Despite how much I am involved with Android now, and my ever-growing addiction to the platform over the past couple of years, I was surprised to reckon a few weeks ago that I have never experienced Android like it was created and meant to be — ie. on a Nexus device. I have owned and used an HTC Desire Z, an Iconia A100 tablet, a Samsung Galaxy S3 and an LG Optimus 4X HD, but never a Nexus device. That’s because I live in Lebanon, where Nexus devices are a black market rarity and Samsung is everywhere.
However, I eventually managed to convince the local LG team to lend me a Nexus 4 for review. And *insert expletives* I’m blown away.
Last month, Nathaniel Mott told us why manufacturer’s custom skins should disappear. I and many others were quite excited for the recent Mobile World Congress in Barcelona, hoping to catch a glimpse of the next generation of Android handsets running Android 4.0 Ice Cream Sandwich, but collectively, I think we were disappointed. Why? Certainly not because of the specs, or even the design, but because of the skins.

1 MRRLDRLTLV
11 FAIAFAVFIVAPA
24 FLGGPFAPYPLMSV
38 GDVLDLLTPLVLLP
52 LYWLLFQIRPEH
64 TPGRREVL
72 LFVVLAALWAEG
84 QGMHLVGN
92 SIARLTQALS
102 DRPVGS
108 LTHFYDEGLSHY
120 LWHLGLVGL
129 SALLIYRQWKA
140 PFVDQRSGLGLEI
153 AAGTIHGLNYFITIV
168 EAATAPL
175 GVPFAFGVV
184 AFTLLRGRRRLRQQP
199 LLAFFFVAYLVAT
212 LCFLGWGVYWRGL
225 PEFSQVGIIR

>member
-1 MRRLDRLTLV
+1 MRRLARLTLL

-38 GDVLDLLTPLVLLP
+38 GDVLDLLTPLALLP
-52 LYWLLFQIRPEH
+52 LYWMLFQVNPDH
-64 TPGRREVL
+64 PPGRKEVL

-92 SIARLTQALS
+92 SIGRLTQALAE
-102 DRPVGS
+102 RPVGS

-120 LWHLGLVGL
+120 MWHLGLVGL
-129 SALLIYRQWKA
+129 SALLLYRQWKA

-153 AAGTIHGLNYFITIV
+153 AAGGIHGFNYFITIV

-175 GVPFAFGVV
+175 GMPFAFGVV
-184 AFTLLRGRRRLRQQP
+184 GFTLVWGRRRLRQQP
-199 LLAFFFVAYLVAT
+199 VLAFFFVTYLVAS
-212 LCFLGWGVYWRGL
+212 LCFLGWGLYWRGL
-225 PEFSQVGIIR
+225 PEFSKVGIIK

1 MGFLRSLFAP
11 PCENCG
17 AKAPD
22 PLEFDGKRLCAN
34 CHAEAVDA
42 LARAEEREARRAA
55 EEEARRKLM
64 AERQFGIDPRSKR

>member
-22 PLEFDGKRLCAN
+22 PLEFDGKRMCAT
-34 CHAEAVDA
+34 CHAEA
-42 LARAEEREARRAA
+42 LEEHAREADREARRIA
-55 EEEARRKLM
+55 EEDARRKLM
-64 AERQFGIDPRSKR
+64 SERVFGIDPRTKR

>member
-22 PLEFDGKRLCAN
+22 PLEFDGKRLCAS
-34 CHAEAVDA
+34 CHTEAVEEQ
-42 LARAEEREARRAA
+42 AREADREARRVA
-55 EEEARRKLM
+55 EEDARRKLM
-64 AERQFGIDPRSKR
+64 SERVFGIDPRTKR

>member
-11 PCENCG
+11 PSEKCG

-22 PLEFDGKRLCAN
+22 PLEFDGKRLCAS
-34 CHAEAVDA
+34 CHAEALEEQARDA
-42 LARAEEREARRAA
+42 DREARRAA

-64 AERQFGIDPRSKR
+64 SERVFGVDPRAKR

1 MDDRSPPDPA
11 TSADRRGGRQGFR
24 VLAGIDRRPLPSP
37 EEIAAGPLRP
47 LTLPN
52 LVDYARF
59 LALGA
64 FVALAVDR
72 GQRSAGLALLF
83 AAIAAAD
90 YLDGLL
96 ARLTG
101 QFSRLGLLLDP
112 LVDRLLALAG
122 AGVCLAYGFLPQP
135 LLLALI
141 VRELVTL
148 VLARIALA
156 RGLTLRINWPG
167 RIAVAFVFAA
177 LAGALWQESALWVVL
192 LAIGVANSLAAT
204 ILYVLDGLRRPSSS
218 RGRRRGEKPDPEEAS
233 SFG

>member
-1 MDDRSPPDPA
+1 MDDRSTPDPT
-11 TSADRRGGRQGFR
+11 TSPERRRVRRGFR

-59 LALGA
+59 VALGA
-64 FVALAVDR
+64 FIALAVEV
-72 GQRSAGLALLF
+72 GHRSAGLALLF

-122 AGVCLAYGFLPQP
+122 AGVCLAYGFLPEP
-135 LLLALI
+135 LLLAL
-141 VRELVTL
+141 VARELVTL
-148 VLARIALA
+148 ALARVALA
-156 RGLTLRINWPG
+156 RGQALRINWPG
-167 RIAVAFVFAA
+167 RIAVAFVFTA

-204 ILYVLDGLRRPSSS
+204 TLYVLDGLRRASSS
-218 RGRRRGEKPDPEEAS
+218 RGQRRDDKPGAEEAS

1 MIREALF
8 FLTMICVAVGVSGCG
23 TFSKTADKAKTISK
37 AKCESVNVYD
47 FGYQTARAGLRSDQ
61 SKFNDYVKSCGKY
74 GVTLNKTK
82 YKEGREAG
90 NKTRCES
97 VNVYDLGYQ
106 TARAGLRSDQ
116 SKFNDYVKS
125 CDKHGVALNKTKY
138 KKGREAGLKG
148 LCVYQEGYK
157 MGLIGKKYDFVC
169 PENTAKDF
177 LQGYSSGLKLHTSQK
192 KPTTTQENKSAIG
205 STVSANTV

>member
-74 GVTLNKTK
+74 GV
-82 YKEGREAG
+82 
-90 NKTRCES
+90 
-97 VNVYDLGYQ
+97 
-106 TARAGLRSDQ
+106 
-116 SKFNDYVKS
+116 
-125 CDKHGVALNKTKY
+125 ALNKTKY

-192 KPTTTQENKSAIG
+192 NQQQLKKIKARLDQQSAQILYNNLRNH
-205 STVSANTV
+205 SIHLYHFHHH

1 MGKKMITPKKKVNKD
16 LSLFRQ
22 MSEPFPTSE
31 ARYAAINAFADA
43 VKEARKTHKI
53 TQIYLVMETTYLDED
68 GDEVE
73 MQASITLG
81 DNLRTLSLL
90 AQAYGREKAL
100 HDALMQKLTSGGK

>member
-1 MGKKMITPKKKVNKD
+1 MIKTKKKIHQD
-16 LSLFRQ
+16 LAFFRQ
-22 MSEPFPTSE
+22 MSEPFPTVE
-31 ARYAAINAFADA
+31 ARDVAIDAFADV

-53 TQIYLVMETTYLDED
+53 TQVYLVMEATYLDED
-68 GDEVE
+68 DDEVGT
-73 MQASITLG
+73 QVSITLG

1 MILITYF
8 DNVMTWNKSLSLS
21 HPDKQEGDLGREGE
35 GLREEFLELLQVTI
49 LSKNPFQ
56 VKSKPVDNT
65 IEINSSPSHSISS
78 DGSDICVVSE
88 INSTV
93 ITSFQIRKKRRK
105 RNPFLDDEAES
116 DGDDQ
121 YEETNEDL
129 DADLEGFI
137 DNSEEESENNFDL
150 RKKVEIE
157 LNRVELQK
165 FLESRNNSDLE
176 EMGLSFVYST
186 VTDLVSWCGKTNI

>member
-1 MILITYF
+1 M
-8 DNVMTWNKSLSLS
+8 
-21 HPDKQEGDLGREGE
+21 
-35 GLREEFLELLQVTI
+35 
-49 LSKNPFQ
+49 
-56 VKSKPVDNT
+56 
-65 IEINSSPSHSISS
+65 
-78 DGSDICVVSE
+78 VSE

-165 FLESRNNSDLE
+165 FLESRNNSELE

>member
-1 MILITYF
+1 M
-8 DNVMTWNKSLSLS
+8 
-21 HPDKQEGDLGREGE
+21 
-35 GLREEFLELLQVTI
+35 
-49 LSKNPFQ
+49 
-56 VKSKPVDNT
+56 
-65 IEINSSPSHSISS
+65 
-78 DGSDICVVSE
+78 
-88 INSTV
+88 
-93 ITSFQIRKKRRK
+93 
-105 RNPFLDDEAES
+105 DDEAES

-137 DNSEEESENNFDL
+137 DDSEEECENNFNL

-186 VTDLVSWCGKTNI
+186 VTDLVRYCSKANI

If we take a look at the HTC One X, it’s not an incredibly ugly phone when it comes to user interface, but it’s nowhere near as well designed as stock Ice Cream Sandwich. It seems that the phone makers have taken Android’s open, versatile nature to mean it is there for them to mess up.
…and we’re not talking about desserts. Read on to find out how to customise your Android 2.x handset to make it look like it’s running Android 4.0. (more…)